Tuesday, June 23, 2009

Case constants and compile time constants.

In Java, case constants in switch statements have to be compile time constants and ofcourse be byte, short, char, int or enum. Compile time constants' values are known at compile time. They are the static finals like 

static final int ME = 1;

static final byte BE = 1;

static final int US = ME*2;

whose values are known or can be computed at compile time. 

Not all static finals can be computed or known at compile time. For example the following cannot be computed at compile time:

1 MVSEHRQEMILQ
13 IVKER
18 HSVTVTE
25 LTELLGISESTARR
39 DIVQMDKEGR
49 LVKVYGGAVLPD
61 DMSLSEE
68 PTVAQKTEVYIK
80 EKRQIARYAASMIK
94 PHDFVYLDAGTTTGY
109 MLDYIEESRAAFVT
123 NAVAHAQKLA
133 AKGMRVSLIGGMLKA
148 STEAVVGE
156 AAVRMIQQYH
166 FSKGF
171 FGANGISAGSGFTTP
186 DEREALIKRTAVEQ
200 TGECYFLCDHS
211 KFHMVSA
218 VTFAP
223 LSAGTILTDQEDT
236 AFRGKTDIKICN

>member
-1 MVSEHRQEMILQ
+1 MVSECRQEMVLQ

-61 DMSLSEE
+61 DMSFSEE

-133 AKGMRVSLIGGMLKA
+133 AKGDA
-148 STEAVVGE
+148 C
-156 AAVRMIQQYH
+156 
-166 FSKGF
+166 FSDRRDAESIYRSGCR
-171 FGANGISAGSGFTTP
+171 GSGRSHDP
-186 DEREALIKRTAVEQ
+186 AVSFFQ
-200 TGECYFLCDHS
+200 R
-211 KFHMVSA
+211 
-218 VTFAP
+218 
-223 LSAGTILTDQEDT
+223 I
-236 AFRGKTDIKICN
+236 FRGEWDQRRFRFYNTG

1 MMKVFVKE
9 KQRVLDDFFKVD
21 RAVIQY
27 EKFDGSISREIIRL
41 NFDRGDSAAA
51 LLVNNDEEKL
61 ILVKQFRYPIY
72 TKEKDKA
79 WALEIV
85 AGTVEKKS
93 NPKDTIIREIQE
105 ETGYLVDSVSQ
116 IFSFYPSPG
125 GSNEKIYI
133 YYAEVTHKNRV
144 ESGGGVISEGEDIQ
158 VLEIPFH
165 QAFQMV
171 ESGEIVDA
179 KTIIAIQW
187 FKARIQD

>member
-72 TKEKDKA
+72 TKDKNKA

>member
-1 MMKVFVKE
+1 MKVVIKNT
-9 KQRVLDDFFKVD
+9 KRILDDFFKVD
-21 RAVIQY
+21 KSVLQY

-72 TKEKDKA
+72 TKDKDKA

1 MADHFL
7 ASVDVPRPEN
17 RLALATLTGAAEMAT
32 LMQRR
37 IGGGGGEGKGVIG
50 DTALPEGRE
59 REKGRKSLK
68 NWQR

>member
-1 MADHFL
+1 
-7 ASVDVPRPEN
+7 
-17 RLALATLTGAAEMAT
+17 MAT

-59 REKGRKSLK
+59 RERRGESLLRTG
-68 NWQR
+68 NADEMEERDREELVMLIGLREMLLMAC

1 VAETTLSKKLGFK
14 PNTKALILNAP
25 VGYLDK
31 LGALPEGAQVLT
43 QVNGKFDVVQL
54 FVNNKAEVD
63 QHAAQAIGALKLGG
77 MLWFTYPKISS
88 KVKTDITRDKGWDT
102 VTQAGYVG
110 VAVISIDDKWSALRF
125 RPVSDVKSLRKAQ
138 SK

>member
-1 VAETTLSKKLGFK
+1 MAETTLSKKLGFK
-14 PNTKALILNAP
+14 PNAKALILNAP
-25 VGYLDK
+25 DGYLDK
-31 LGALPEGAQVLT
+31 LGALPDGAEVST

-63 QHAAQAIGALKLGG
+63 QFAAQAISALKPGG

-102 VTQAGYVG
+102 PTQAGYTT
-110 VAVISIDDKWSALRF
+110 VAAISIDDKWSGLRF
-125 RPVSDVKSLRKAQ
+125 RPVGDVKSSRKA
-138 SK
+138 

static final int CURRENT_TIME = (int)System.currentTimeMillis()*24*60*60;

So it cannot be used as a case constant.

Now how about wrappers? Can the following be used as a case constant?

static final Integer CONSTANT = new Integer(1);

Wrappers are immutable and since it is declared as static final, the variable CONSTANT  is actually a constant, and since it can be auto unboxed, it can be used as a switch constant, right? Wrong! It turns out that it is not a compile time constant. Auto unboxing converts the Integer wrapper to a primitive int as follows:


So the value cannot be computed at compile time. In effect due to this conversion that needs to happen (eventhough it happens implicitly), wrappers cannot be compile time constants.

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